Then there’s Gregory Polanco, a player we’ve been waiting to break out since he entered the league in 2014. Polanco is an imposing figure at 6-foot-5, 235 pounds, and he’s still just 26 years old. If these 12 games are any indication, it appears his breakout season may have arrived.

Polanco is crushing the ball to all fields and his swing looks better than ever. He leads the majors with 15 RBI, and his .714 slugging percentage ranks behind only Didi Gregorius. Polanco has the upside to be a full-on superstar, but if he could even be just a 3+ WAR player, it would greatly help the Pirates’ chances this year.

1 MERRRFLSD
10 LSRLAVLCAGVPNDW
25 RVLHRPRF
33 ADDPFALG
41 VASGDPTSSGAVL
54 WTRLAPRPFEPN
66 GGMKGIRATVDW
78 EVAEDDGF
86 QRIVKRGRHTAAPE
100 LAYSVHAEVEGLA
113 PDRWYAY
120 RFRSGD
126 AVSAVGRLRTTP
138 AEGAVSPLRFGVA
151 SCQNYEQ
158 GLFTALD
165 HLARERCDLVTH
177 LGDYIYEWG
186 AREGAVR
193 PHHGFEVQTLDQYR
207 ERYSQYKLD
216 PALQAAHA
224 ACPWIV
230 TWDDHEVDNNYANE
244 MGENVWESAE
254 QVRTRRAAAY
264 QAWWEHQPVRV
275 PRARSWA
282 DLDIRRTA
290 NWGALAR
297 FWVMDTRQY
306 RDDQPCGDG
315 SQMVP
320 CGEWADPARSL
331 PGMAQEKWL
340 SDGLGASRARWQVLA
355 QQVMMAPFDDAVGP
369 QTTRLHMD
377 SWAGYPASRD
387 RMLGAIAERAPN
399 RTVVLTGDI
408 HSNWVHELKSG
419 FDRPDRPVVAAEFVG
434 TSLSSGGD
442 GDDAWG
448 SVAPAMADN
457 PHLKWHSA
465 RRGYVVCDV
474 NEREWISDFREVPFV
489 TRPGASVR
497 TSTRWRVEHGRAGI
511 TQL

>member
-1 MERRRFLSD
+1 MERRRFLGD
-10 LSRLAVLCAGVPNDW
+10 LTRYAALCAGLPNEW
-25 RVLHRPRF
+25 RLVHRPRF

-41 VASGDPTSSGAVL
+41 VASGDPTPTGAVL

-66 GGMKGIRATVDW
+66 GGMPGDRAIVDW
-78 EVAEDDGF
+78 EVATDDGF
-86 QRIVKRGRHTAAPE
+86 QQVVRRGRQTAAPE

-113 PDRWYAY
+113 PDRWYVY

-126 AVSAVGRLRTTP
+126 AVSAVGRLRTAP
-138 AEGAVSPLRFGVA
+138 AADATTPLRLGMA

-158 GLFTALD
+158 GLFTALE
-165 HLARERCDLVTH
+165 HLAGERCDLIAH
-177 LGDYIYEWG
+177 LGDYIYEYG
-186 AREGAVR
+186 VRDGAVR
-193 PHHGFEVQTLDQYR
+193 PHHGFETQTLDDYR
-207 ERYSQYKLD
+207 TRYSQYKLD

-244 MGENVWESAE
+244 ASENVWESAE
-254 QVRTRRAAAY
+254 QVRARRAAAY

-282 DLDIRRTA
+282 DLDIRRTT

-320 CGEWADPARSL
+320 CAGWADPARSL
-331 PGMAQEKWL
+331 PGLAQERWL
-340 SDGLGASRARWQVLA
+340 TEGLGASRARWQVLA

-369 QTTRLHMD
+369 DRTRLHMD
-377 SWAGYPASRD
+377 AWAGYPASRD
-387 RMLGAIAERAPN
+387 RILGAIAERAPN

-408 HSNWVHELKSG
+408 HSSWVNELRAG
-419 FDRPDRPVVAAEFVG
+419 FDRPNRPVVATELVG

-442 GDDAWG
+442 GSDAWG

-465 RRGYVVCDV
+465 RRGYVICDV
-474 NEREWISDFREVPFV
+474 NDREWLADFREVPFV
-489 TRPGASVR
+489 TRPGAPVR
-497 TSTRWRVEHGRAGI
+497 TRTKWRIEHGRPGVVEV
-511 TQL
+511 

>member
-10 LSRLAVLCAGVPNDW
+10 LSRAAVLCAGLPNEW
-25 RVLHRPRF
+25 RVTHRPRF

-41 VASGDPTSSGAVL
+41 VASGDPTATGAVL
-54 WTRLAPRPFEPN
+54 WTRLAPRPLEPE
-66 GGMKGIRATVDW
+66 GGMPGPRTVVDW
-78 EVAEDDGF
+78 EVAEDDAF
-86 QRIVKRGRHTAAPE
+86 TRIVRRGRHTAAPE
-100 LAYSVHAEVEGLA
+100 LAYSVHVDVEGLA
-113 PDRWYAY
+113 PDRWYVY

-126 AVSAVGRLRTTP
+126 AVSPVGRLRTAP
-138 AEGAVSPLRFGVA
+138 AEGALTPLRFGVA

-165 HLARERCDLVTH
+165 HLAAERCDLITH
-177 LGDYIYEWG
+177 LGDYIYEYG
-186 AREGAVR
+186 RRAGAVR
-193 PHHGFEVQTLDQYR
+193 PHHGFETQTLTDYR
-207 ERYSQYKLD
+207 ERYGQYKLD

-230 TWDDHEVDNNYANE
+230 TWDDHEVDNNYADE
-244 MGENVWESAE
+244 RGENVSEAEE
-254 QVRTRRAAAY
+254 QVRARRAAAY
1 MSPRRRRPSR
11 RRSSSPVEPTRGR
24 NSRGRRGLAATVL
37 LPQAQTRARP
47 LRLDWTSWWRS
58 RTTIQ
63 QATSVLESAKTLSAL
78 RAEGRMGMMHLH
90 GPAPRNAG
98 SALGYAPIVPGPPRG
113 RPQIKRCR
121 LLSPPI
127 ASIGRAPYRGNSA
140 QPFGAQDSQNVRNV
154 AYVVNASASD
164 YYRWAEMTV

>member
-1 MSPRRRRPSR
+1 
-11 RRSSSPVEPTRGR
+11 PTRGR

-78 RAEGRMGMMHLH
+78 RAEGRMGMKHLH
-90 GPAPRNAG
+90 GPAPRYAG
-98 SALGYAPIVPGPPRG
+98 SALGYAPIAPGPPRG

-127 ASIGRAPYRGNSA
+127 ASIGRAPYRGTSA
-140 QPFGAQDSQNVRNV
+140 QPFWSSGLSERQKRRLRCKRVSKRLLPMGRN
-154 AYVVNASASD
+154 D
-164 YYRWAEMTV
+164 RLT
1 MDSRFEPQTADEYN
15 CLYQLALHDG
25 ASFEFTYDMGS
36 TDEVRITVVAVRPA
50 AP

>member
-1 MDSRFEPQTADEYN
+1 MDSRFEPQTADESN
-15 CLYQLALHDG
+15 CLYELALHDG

Jameson Taillon can be an ace, and so far he’s looked like one

While the Pirates will surely miss Gerrit Cole, they may still have an ace in Jameson Taillon. The 26-year-old right-hander has a 3.51 FIP in 45 career starts, and he’s looked fantastic in his two starts so far this season. Over 14 1/3 innings, Taillon has allowed just two earned runs, five hits and two walks, while striking out 16.

Taillon threw a complete game, one-hit shutout against the Reds in his last start. That’s pretty good.

The pitching staff as a whole can be a solid unit, especially if Joe Musgrove returns sooner than later

The Pirates have two clear studs on their staff in Taillon and fireballing lefty closer Felipe Vazquez (the artist formerly known as Felipe Rivero). After that, nobody really jumps out at you, but it’s really not a bad group.